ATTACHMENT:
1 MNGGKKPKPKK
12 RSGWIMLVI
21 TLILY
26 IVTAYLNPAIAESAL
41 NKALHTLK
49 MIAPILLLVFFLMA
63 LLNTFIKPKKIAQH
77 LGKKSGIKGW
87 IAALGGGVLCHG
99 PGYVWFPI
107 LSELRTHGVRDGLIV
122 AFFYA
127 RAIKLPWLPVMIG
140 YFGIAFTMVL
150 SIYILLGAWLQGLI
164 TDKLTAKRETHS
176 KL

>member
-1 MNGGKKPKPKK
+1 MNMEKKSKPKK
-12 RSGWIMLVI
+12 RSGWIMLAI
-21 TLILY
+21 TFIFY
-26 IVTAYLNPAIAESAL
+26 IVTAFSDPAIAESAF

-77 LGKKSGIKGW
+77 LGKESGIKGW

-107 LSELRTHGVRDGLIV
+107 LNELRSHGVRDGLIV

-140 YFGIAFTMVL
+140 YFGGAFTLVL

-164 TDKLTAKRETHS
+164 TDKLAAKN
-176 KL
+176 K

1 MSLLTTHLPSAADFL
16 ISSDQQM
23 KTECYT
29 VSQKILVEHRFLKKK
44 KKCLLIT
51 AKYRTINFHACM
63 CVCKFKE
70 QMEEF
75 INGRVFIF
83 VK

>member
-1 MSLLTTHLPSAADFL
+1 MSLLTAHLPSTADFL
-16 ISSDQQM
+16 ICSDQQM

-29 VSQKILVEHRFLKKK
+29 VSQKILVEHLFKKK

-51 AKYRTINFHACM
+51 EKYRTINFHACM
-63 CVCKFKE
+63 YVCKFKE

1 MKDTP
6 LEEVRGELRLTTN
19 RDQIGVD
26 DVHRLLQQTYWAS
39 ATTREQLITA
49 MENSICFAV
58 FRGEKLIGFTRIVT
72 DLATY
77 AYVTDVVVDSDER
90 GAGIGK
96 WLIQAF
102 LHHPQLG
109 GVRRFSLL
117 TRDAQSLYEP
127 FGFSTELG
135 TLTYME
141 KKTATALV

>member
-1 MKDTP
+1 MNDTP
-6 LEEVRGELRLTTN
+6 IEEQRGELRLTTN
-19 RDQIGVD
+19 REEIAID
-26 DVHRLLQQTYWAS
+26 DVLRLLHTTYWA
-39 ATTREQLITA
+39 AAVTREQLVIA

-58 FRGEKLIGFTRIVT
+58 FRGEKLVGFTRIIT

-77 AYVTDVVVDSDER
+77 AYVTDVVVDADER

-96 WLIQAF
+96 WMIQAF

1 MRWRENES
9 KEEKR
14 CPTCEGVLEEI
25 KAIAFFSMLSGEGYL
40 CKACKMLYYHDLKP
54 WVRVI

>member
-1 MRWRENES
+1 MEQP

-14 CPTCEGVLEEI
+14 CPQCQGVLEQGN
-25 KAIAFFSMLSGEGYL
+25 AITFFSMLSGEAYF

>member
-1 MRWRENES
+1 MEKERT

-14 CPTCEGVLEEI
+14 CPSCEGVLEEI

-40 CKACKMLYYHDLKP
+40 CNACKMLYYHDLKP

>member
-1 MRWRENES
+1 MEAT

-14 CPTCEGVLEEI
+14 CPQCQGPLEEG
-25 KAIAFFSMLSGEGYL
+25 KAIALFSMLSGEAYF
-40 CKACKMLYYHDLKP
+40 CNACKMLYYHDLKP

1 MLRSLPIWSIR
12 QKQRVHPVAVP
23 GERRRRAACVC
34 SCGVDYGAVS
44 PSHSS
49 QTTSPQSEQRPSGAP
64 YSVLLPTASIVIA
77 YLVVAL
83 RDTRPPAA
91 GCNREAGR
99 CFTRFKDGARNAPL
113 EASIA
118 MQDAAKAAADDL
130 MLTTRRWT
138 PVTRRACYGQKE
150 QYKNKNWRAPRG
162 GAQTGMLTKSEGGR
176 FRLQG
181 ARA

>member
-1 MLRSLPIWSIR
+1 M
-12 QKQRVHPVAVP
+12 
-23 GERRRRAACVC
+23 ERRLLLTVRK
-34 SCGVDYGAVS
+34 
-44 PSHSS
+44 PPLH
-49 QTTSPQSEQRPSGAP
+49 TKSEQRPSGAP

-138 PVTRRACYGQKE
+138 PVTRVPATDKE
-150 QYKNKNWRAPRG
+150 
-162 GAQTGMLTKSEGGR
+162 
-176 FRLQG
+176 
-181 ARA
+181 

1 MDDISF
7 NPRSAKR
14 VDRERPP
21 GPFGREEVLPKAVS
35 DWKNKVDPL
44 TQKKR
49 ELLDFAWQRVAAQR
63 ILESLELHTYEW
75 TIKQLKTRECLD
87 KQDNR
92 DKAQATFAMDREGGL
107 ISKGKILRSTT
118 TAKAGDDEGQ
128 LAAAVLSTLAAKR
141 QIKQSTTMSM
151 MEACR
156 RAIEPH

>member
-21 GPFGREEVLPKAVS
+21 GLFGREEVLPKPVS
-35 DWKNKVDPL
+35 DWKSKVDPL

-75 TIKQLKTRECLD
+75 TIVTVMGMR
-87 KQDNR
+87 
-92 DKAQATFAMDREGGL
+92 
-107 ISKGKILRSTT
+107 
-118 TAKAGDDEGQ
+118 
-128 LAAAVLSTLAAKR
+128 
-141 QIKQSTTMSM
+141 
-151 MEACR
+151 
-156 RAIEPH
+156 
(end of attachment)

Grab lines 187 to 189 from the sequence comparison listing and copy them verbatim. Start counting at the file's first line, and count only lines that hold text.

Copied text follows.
-87 KQDNR
+87 
-92 DKAQATFAMDREGGL